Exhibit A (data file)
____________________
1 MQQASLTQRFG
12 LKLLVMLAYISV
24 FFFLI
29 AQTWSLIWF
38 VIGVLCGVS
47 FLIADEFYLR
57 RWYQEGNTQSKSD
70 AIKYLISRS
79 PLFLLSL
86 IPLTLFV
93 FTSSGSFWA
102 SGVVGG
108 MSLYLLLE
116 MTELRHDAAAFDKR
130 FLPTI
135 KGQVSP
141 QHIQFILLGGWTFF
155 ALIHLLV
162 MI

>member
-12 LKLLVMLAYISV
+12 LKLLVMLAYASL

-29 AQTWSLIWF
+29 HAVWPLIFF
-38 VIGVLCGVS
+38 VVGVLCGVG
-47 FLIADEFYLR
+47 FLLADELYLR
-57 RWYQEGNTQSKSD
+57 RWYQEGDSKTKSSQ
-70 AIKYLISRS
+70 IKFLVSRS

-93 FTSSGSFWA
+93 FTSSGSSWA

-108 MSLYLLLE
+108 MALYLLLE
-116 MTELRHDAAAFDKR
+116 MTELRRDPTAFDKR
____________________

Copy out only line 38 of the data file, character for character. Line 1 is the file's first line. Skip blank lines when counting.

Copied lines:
+116 MTELRRDPTAFDKR